Hunt

                      1. re: Bill Hunt

                        I am confused by this sentence. To what did I allude?

                        Ian

                        1. re: Atahualpa

                          "Anyways, among my dozen or so friends who are all late 20-something professionals, I would be surprised if more than one of us owned either a suit or a jacket."

                          Hunt

                          1. re: Bill Hunt

                            1. I really do not think you are using the word allusion correctly here. As such I am still confused as to the point of your last comment.

                            Allusion (from the shorter OED):

                            A. A play on words.
                            B. A metaphor, parable, an allegory.
                            C. A covert, passing, or indirect reference (to).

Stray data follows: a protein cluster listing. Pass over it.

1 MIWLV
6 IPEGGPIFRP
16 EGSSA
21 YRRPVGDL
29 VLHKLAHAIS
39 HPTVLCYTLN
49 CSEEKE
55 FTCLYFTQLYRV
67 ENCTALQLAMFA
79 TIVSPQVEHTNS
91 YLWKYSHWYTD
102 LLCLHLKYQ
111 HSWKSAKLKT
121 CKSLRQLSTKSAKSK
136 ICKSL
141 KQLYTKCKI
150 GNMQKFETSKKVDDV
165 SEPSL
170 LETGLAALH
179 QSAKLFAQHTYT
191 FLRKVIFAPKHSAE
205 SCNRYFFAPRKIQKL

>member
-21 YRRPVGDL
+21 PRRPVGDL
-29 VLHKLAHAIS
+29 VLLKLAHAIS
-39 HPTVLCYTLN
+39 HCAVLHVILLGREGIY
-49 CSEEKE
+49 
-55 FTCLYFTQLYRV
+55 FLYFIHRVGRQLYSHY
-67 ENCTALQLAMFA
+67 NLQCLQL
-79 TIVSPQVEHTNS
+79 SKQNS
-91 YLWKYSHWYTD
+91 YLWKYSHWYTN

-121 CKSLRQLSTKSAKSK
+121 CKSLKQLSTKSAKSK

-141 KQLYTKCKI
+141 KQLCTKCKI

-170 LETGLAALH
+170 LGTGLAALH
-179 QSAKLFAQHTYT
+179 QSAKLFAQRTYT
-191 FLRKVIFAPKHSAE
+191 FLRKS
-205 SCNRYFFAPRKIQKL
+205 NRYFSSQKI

I generally agree with: http://en.wikipedia.org/wiki/Allusion

                            2. Were you suggesting that my circle of friends is unique? That would be a potentially valid point. I would dispute such a conclusion; but, it would be impossible (within our personal limits) to be sure either way.

                            3. Or, are you suggesting that I misunderstood what you wrote? Or that you failed to see the relevance of what I wrote?

                            My point was:

                            Wearing a suit to a restaurant does not equate with "respecting the food" (or other patrons) in my mind and I, personally, feel it should not do so for others either.

                            Plus, it would be an unreasonable expectation to wear suits given the absence of suits from the closets of a wide variety of younger individuals in our contemporary society. As an example of that lack of suit ownership I cited my own personal experience.

                            I will note that a number of other posters noted a similar lack of suit ownership in other circles further below in this discussion.

                            1. re: Atahualpa

                              Fine. Whatever you say. You alluded to certain aspects. Those are what I commented on.